Review: HP rp3000 Point-of-Sale System

By Jamie Bsales | Posted October 16, 2008

Hewlett-Packard has been in the point-of-sale (POS) system business since 2003. But if you never considered its solutions for your small business, there’s good reason: The company concentrated most of its past efforts on solutions for larger regional and national retailers. But not any more. With the new rp3000 Point of Sale System, HP has taken what it has learned from its customers with 20,000+ checkout lanes and scaled it down into an affordable solution intended for small, retail businesses.

Intelligent Design

HP paid attention to the details. The compact terminal measures just 15.2 x 9.7 x 3.3 inches, saving you valuable counter space, and the steel chassis is built to withstand years of hard labor. Indeed, it has a built-like-a-tank feel to it. Even better, it is essentially silent in operation, so you don’t have one more machine adding to the background din. A matte black finish helps hide dirt and smudges on the terminal and matching peripherals.

HP included powered serial and USB ports for connecting the system’s cash drawer, credit-card reader, bar-code scanner, receipt printer and other peripherals. That means your entire POS system will have just two power cables—one for the terminal and one for the 15-inch LCD screen—rather than the bevy of power cords that some no-name systems require.

That said, you still need to plan for some cable-clutter management: Each peripheral has a cord running to the back of the terminal, which can lead to a tangle of black spaghetti you’ll want to hide from customers.

The terminal's brain is a reliable Intel Atom 230 processor, which consumes very little power and generates very little heat. To be on the safe side, HP also designed in an oversized cooling system to keep the interior of the terminal cool even during extended use. The rp3000 comes standard with 512MB of RAM and can accommodate up to 2GB. A 160GB hard drive is standard, and you can opt for a 250GB drive.


The HP rp3000 POS System
The rp3000 system can include a range of accessories, such as a keyboard, credit card reader, cash drawer, pole display, receipt printer, touch-screen monitor and bar code scanner.

Our test system included HP’s 15-inch touch-screen LCD for data input and viewing, as well as a sturdy keyboard with an integrated magnetic-card reader. The monitor’s low-profile stand allows tilt adjustment, though not swivel or height adjustments. But it delivers a bright image that should be visible even in challenging lighting conditions.

HP also sent us its bar-code scanning pistol. The six-foot USB cable gives your cashiers plenty of leeway to scan bulky items in a shopping cart, and the gooseneck holder lets it do double duty as a stationary downward-firing fixed scanner.

Software Choices

For an operating system, HP offers Windows Vista Business, Windows XP, Windows Embedded for Point of Service or FreeDOS. Should your business rely on something else, the HP VARs (value added resellers) certified to sell and service the rp3000 can set you up with whatever that may be.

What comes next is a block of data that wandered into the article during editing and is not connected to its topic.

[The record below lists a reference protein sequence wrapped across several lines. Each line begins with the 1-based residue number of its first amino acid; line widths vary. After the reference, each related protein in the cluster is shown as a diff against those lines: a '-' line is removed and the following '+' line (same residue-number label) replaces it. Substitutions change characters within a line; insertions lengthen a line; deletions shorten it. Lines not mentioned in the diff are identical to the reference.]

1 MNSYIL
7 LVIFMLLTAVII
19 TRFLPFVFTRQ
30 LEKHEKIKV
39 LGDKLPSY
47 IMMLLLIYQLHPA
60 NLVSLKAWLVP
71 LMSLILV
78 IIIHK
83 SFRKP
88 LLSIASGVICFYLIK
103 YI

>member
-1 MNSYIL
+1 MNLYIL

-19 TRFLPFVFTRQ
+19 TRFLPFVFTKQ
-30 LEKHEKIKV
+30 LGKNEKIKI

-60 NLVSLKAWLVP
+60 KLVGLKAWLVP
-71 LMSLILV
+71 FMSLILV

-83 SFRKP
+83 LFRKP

The same is true of the POS software. HP included Microsoft Dynamics Point of Sale on our test unit, but it has partnerships with a range of POS software developers as well as a certification program that assures certified applications will run on the rp3000.

If you choose to stay with Dynamics Point of Sale, your cashiers will appreciate the intuitive, graphical, color-coded interface. A pane on the left of the interface lets you add customized buttons to quickly ring up common items, while the main pane to the right shows a running list of items that have been scanned or punched in.

That list, too, takes full advantage of the touch-screen. To make a change (such as removing an item, entering a quantity or applying a discount), your cashier need only touch the item on the list and then select the appropriate on-screen button.

Long Life Cycle and Warranty

Beyond the hardware and software, HP backs the rp3000 with a three-year, on-site, next-business-day warranty standard. Even better, the company has pledged that it will not discontinue or substantially alter the rp3000 for at least three years from its September 2008 introduction date. That means if you commit to the rp3000 platform, you're assured that as your business grows you can deploy the same system to your new locations, and that you’ll be able to get replacement parts should something break.

HP has also kept the price in check. The rp3000 Point of Sale system starts at $699 for the main terminal. A complete system with terminal, LCD monitor, retail keyboard, cash drawer, bar-code scanner, credit-card reader and software costs around $1,500.

HP noted that its resellers would typically handle the setup, software integration and training needed to get the rp3000 incorporated into your existing infrastructure. That said, we found setting up the rp3000 hardware to be as easy as setting up a PC system. Of course, you will need an integrator’s help to customize the POS software and tie it into your back-end inventory system. Thousands of VARs nationwide are certified to carry the rp3000; click on the “Find a Reseller” button at HP’s point-of-sale solution site to locate one near you.

Jamie Bsales is an award-winning technology writer and editor with nearly 14 years of experience covering the latest hardware, software and Internet products and services.

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